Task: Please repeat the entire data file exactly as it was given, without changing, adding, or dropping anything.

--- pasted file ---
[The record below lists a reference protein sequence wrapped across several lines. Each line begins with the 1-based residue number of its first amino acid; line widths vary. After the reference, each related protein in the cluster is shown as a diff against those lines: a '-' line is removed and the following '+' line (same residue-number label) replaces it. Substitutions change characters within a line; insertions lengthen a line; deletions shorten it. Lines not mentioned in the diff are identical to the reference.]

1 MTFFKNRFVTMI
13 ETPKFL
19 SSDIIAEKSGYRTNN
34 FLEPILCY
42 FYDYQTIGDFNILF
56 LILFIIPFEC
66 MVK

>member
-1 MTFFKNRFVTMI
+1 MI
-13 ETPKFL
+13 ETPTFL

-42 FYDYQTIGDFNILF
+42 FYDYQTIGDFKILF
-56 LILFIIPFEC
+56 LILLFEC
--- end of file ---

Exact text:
[The record below lists a reference protein sequence wrapped across several lines. Each line begins with the 1-based residue number of its first amino acid; line widths vary. After the reference, each related protein in the cluster is shown as a diff against those lines: a '-' line is removed and the following '+' line (same residue-number label) replaces it. Substitutions change characters within a line; insertions lengthen a line; deletions shorten it. Lines not mentioned in the diff are identical to the reference.]

1 MTFFKNRFVTMI
13 ETPKFL
19 SSDIIAEKSGYRTNN
34 FLEPILCY
42 FYDYQTIGDFNILF
56 LILFIIPFEC
66 MVK

>member
-1 MTFFKNRFVTMI
+1 MI
-13 ETPKFL
+13 ETPTFL

-42 FYDYQTIGDFNILF
+42 FYDYQTIGDFKILF
-56 LILFIIPFEC
+56 LILLFEC